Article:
The new Netflix true crime series The Innocent Man is an interesting outlier in the genre. While true crime is currently all the rage in the TV world, it of course was first popular in book form, and in 2006, bestselling author John Grisham published his first and only non-fiction true crime book: The Innocent Man. So while the popularity of this particular story precedes the docuseries, but it doesn’t make the show any less worthwhile. Indeed, Grisham is an on-camera participant in the six-episode investigation, which not only recounts a truly stranger-than-fiction tale of two murders and potentially false convictions in a small Oklahoma town, but also offers an insightful, wildly compelling, and infuriating account of the human cost when the U.S. justice system fails.
In December 1982, in the small town of Ada, Oklahoma, a 21-year-old cocktail waitress named Debbie Carter was brutally raped and murdered in her home, with the perpetrator leaving behind a grisly crime scene littered with puzzling messages. Five years later, two poor, notoriously troublemaking men from Ada named Ron Williamson and Dennis Fritz were arrested, charged, and convicted of the crime with shockingly little evidence.
The case was mishandled from the get-go, with dubious tactics used to elicit false confessions, which put one of these men on death row. Years later, the advent of DNA evidence threw yet another wrench into the case against these two men, but the truth of what really happened was somehow even more disturbing.
In 1984, two years after this initial murder, another young Ada woman was the victim of a heinous crime. Denise Haraway was working the night shift at a convenience store when she went missing. A few months later, police arrested and convicted Tommy Ward and Karl Fontenot, two more poor, notoriously troublemaking Ada residents who once again gave false confessions. And yet again, years later new evidence arose that would throw into question everything we thought we knew about this case.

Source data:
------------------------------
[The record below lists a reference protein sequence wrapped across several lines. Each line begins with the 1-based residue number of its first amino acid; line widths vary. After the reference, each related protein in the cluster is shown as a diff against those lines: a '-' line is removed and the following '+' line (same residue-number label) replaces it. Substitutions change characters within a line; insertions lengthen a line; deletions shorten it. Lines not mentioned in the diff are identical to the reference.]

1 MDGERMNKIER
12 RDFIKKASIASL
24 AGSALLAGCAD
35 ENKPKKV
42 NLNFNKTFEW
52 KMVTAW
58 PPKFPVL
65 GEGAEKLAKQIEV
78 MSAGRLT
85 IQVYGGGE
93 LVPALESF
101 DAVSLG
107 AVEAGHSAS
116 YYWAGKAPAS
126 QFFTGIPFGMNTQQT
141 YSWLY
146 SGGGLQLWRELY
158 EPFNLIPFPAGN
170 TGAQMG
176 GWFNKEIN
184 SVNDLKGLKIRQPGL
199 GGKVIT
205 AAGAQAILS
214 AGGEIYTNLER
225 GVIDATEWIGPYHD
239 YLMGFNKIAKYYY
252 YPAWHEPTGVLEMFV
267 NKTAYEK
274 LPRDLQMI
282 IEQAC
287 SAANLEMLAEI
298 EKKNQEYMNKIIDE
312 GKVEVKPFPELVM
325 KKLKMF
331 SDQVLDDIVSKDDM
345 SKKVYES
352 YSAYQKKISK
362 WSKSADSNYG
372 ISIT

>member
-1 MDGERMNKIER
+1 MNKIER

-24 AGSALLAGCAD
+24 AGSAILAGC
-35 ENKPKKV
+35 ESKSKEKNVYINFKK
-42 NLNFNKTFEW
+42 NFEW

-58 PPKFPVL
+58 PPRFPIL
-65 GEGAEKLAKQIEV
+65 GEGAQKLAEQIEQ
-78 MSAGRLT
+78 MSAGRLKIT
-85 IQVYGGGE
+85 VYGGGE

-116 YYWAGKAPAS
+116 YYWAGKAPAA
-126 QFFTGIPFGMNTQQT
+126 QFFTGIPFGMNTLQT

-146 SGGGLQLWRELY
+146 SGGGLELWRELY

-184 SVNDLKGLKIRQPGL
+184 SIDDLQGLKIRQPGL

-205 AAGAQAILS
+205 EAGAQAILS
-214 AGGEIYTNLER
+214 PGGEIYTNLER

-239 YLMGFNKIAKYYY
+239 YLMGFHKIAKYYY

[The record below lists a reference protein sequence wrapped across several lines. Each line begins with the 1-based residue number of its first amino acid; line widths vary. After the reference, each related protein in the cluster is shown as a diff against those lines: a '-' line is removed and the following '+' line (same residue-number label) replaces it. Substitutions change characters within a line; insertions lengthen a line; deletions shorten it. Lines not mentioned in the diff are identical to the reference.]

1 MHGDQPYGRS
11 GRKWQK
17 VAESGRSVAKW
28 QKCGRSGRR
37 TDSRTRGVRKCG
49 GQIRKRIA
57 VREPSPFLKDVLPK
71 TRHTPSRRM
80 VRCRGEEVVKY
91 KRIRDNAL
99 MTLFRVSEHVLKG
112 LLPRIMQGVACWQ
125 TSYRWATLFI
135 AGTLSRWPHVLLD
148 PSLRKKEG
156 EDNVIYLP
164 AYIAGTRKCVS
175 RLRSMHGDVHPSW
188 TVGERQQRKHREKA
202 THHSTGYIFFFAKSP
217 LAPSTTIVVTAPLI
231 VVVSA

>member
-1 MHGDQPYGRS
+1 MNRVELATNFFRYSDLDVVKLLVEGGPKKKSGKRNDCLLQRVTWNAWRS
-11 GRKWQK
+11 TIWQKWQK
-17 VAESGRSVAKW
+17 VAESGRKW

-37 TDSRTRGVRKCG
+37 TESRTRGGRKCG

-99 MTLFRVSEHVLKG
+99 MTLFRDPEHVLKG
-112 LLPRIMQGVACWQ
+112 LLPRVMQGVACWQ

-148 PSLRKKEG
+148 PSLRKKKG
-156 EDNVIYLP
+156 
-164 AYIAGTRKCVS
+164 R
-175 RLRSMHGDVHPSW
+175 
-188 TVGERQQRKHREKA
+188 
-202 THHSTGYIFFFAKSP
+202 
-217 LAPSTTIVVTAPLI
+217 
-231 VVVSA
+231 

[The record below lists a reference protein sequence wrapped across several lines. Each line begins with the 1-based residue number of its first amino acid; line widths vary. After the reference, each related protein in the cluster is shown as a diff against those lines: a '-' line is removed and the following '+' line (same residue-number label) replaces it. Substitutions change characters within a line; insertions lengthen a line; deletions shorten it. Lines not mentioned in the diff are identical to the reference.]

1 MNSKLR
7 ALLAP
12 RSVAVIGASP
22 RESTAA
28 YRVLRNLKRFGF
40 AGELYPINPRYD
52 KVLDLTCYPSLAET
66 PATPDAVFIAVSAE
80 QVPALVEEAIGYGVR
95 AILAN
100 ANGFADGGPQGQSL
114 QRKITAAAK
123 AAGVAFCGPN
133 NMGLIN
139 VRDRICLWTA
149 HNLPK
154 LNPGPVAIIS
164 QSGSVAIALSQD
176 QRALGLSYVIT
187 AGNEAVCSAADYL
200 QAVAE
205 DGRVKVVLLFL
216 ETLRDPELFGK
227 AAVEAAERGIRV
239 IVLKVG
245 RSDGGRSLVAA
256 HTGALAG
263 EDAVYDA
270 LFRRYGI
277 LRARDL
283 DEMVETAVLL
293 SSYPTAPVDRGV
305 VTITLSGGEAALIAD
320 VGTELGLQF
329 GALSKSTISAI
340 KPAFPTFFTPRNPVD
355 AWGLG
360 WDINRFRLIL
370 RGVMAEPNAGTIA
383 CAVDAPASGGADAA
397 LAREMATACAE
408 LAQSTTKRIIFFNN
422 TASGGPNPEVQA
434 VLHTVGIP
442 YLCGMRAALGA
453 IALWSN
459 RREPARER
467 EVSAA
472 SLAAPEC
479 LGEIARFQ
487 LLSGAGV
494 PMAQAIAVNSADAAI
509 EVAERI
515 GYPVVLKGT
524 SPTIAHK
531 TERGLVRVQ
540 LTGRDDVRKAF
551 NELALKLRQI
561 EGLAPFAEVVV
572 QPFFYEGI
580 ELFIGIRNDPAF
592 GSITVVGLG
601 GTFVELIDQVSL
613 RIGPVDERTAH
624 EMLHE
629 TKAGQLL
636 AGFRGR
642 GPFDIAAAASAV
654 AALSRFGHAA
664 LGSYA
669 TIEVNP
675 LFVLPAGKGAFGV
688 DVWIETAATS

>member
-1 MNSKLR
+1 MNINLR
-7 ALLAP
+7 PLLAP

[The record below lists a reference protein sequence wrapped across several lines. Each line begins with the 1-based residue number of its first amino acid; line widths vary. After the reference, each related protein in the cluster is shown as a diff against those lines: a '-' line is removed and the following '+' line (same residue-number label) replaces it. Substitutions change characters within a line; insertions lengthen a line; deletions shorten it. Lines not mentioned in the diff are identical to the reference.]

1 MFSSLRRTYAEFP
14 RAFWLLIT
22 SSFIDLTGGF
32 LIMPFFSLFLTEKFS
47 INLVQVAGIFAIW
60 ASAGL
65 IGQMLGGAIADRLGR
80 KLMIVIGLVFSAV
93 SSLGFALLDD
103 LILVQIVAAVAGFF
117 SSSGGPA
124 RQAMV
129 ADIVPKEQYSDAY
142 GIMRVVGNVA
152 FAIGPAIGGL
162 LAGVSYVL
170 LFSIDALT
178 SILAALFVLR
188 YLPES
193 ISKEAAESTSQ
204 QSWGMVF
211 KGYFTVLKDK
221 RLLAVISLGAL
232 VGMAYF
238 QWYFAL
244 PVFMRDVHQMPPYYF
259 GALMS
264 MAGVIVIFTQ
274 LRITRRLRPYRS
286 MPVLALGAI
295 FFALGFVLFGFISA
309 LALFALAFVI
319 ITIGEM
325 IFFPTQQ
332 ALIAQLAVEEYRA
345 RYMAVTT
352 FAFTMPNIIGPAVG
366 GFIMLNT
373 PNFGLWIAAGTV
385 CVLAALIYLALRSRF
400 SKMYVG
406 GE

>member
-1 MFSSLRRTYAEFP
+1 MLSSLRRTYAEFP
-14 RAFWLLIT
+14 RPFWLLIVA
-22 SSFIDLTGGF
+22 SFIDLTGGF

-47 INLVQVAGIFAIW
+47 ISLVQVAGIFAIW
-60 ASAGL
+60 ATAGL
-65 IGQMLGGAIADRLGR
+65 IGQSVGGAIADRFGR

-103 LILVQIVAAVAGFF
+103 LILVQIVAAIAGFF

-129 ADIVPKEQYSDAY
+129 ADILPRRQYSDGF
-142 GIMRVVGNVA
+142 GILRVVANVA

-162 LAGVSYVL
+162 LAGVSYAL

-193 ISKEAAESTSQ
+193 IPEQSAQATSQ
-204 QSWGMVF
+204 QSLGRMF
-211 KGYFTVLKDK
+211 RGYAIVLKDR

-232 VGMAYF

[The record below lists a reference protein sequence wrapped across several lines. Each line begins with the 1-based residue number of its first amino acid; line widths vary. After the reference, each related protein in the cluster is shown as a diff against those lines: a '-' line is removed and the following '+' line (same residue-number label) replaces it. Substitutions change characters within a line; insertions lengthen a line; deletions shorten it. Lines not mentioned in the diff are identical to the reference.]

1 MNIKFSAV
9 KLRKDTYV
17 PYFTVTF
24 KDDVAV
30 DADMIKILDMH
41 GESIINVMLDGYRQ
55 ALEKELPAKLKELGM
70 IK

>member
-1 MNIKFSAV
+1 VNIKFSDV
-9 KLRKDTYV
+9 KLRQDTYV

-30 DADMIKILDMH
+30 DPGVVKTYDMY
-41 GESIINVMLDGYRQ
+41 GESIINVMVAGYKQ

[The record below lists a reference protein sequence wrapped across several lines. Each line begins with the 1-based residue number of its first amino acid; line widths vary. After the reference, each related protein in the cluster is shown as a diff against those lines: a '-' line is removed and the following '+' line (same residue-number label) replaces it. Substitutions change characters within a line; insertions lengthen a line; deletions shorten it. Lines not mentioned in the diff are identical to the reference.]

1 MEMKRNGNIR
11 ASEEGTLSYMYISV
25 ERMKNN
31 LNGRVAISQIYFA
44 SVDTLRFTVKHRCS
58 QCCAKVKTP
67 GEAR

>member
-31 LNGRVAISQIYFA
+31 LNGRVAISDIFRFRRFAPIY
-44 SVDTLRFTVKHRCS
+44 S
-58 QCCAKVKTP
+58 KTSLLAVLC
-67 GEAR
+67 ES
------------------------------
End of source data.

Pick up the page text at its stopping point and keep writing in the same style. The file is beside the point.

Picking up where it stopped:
Through its six episodes, The Innocent Man lays out both of these cases carefully and clearly, beginning chronologically with the Debbie Carter murder, then running through the Denise Haraway disappearance, before ultimately tying the two cases together with the tactics used—and mistakes made by—the Ada police department and the District Attorney’s office.
Indeed, while The Innocent Man is a compelling whodunit for a good deal of its runtime as director Clay Tweel (Finders Keepers) threads a compelling murder mystery (I may or may not have watched all six episodes in one sitting), at heart this show is about what happens when the criminal justice system fails us. Advocates for criminal justice reform and members of The Innocence Project play big parts in this series, as they lay out example after example of the imperfections of the system, and the very human cost that mistakes—intentional or not—bring about.